9 investigates new credit card chips

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CHARLOTTE, N.C. - Many consumers have received new credit cards in the mail with a chip but don't have many places to use their new credit card. 

The new credit cards, the ones with the chips, are supposed to better protect you from identity theft.  Basically, you "dip" the chip, instead of swiping the magnetic strip, and that chip is supposed to make your personal information more secure.
 
But Action 9 found many businesses where you probably shop aren't accepting the cards with chips yet.  And, critics say, that defeats the purpose.
 
Action 9 asked people in the Eyewitness News newsroom to keep track of all the businesses in the Charlotte area recently where they couldn't use the chips and had to swipe the old way. 

Action 9 came up with this list: 

  • Bed Bath & Beyond 
  • Chick-fil-A
  • Costco
  • CVS
  • Dollar General
  • Dollar Tree
  • Food Lion
  • Harris Teeter
  • Hobby Lobby
  • Lowe's
  • McDonald's
  • Michael's
  • PetSmart
  • Publix
  • Ross
  • Subway
  • UPS Store
  • Vitamin Shoppe

Expect Switch Soon

So Action 9 asked many of these businesses what good it is to have chips; if you can't use them.  Several responded with similar responses.  Harris Teeter said it's trying to make the switch quickly and safely without negatively affecting customers' shopping experience. Bed Bath & Beyond said its goal is to transition by mid-year.

In the meantime, Matt Schulz, with CreditCards.com, said you just have to wait. 

"I know a lot of businesses were scared off by having to implement this stuff in the busy holiday shopping season," he said. 

He thinks they'll jump on it now.
 
And there's a lot of incentive for them to switch over.  Since Oct.1 credit card companies have been holding businesses responsible for fraud if they don't accept the chip cards.

How the new cards work
 
The cards are called EMV cards.

"EMV-- which stands for Europay, MasterCard and Visa is a global standard for cards equipped with computer chips and the technology used to authenticate chip-card transactions. In the wake of numerous large-scale data breaches and increasing rates of counterfeit card fraud, U.S. card issuers are migrating to this new technology to protect consumers and reduce the costs of fraud," CreditCards.com explains.  "For merchants and financial institutions, the switch to EMV means adding new in-store technology and internal processing systems, and complying with new liability rules. For consumers, it means activating new cards and learning new payment processes.  Most of all, it means greater protection against fraud."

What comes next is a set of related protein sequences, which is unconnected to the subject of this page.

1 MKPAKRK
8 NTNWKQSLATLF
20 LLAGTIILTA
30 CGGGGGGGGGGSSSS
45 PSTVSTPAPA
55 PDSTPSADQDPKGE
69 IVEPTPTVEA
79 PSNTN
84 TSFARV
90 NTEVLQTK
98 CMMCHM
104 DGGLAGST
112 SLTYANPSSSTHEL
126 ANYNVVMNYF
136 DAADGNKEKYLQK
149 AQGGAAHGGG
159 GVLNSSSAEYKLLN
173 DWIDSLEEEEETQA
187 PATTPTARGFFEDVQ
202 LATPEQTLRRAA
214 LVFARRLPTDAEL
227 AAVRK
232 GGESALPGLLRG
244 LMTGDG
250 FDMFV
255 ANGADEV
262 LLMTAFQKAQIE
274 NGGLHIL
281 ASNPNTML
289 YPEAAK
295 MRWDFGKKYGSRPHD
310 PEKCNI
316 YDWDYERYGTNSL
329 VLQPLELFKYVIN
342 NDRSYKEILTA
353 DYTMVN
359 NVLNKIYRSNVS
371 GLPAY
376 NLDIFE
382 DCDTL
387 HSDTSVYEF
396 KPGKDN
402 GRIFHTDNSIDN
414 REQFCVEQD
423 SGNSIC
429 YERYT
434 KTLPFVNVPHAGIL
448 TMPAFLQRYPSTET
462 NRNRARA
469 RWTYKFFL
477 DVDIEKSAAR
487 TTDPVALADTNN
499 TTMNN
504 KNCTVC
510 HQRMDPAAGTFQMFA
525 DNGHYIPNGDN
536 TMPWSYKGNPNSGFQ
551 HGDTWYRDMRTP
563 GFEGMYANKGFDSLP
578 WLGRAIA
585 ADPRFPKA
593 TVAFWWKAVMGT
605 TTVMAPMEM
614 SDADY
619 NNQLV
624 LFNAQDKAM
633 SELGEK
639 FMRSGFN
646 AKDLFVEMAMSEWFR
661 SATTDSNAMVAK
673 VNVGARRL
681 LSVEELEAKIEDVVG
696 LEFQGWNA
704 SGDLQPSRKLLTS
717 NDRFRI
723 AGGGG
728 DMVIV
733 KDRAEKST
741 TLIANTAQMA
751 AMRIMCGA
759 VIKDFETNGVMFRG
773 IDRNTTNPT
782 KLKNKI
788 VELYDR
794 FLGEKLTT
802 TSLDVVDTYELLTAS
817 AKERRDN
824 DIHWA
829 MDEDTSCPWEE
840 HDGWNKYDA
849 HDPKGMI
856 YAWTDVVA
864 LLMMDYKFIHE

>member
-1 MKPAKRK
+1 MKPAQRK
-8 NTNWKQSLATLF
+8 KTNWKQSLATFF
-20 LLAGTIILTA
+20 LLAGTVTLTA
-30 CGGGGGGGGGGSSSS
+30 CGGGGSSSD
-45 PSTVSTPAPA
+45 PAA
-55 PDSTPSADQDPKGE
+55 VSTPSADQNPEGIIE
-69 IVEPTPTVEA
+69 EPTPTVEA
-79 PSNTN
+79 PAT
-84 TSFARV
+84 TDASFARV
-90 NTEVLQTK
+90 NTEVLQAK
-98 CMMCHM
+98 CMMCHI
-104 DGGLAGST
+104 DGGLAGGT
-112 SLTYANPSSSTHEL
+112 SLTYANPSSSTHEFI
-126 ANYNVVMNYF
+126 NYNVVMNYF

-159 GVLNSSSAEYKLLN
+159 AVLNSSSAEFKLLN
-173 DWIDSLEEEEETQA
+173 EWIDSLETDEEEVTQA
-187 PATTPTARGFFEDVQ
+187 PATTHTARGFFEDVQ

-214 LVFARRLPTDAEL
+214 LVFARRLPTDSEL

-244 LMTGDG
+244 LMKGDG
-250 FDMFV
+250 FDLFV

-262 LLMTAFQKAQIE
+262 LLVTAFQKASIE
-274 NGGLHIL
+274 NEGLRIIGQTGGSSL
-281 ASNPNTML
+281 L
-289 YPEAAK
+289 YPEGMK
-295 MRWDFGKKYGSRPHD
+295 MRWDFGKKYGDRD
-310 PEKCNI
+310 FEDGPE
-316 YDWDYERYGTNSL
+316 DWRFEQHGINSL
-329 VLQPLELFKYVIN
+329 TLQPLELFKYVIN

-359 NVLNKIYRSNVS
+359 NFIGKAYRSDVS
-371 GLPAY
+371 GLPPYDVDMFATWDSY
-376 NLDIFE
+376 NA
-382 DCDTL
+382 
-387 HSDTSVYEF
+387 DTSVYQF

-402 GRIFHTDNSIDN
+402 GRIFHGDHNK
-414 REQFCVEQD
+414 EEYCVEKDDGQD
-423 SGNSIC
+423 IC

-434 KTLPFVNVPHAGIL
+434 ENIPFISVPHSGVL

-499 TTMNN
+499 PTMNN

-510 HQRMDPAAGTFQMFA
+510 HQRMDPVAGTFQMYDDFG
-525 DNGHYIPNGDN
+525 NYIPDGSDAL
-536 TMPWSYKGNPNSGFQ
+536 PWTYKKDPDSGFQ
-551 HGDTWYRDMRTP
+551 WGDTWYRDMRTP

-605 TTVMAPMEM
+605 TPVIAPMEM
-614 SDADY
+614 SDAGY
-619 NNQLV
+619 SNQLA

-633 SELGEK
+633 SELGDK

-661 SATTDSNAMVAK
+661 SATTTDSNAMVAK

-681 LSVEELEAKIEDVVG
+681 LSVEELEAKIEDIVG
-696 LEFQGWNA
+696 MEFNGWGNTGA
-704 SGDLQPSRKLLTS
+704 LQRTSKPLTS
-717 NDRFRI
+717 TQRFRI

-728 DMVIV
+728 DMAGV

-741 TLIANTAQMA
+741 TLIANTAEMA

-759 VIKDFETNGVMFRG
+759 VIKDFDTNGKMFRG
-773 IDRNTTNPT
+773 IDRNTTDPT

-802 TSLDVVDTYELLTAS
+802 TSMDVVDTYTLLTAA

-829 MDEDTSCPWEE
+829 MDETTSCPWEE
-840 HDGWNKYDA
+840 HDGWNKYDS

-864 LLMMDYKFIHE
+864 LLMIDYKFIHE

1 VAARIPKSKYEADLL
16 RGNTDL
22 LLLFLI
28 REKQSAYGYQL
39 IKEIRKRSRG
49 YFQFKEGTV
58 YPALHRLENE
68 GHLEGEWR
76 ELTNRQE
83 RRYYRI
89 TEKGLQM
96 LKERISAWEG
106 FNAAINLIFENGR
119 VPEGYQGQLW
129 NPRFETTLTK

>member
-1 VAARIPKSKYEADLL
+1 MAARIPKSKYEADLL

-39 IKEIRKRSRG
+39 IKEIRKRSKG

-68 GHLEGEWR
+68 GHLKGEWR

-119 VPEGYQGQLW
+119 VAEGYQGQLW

Prevent ID theft
 
While EMV cards should be more secure, you should still be careful with your credit cards.  The North Carolina Attorney General's Office reminds people to:

  • Keep your card safe. Store your credit and debit cards in a secure location when you're not using them. Know where your card is at all times.
  • Destroy unused cards. If your bank or credit card company sends you a new EMV chip credit card, shred your old one and dispose of the pieces.
  • Guard your PIN. If your card gives you the option of using it with a personal identification number, make sure you memorize your PIN and keep it secret. Don't use familiar numbers like phone, address, birthday or Social Security numbers as your PIN.
  • Be cautious when shopping online. The process of paying online is the same regardless of whether or not your card contains an EMV chip. Continue to follow our tips for safe online shopping.
  •  Check your credit report regularly. Monitor your credit to spot irregular activity. Under federal law, every consumer is entitled to one free credit report per year from each of the three major credit bureaus.
  • Report suspicious activity immediately. If you notice an unfamiliar charge or payment on your credit or debit card accounts, report it to the bank that issued the card right away. If you spot an unfamiliar loan or line of credit on your credit report, you could be a victim of identity theft and need to act quickly to close the affected account, file a police report, and report it to the credit bureaus.
  • Watch out for chip card scams. The Federal Trade Commission issued a warning about phony emails from scammers who pose as representatives from a major credit card issuer. The emails ask consumers to confirm their order for a new EMV chip card by clicking on bad links or replying with personal information that could be used to commit identity theft.The A.G.'s office says, "Each year, thousands of North Carolinians are affected by scams related to credit and debit cards. In 2014, the Attorney General's Office received more than 1,100 consumer complaints about credit scams and identity theft."   
  • If you believe you have been a victim of scam, report it to the Consumer Protection Division at 1-877-5-NO-SCAM or file a complaint online.